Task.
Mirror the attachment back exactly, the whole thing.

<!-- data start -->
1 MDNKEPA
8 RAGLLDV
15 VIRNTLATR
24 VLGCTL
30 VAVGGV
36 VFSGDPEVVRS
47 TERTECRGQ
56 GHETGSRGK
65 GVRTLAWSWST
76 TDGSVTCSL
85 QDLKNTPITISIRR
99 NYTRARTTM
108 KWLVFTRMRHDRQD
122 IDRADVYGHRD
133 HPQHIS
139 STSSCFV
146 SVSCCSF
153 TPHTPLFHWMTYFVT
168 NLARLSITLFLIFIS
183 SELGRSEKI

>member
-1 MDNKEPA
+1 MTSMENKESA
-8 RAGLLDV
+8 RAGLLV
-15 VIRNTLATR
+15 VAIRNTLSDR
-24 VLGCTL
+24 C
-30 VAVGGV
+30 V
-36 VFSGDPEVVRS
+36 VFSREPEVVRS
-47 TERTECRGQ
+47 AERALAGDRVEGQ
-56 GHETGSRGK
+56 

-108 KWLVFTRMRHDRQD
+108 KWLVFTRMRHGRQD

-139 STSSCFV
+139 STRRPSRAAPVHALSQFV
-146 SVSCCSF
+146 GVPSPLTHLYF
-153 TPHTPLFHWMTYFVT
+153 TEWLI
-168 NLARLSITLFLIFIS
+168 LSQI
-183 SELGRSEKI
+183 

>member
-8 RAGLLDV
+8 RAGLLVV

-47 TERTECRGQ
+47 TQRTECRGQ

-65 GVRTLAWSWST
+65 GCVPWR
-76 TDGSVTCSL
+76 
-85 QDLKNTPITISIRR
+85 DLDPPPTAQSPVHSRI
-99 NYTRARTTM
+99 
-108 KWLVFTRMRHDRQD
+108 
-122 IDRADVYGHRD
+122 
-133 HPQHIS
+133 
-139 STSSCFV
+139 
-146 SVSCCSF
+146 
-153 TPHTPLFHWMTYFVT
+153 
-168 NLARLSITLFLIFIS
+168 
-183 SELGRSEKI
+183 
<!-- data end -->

1 MDNKEPA
8 RAGLLDV
15 VIRNTLATR
24 VLGCTL
30 VAVGGV
36 VFSGDPEVVRS
47 TERTECRGQ
56 GHETGSRGK
65 GVRTLAWSWST
76 TDGSVTCSL
85 QDLKNTPITISIRR
99 NYTRARTTM
108 KWLVFTRMRHDRQD
122 IDRADVYGHRD
133 HPQHIS
139 STSSCFV
146 SVSCCSF
153 TPHTPLFHWMTYFVT
168 NLARLSITLFLIFIS
183 SELGRSEKI

>member
-1 MDNKEPA
+1 MTSMENKESA
-8 RAGLLDV
+8 RAGLLV
-15 VIRNTLATR
+15 VAIRNTLSDR
-24 VLGCTL
+24 C
-30 VAVGGV
+30 V
-36 VFSGDPEVVRS
+36 VFSREPEVVRS
-47 TERTECRGQ
+47 AERALAGDRVEGQ
-56 GHETGSRGK
+56 

-108 KWLVFTRMRHDRQD
+108 KWLVFTRMRHGRQD

-139 STSSCFV
+139 STRRPSRAAPVHALSQFV
-146 SVSCCSF
+146 GVPSPLTHLYF
-153 TPHTPLFHWMTYFVT
+153 TEWLI
-168 NLARLSITLFLIFIS
+168 LSQI
-183 SELGRSEKI
+183 

>member
-8 RAGLLDV
+8 RAGLLVV

-47 TERTECRGQ
+47 TQRTECRGQ

-65 GVRTLAWSWST
+65 GCVPWR
-76 TDGSVTCSL
+76 
-85 QDLKNTPITISIRR
+85 DLDPPPTAQSPVHSRI
-99 NYTRARTTM
+99 
-108 KWLVFTRMRHDRQD
+108 
-122 IDRADVYGHRD
+122 
-133 HPQHIS
+133 
-139 STSSCFV
+139 
-146 SVSCCSF
+146 
-153 TPHTPLFHWMTYFVT
+153 
-168 NLARLSITLFLIFIS
+168 
-183 SELGRSEKI
+183 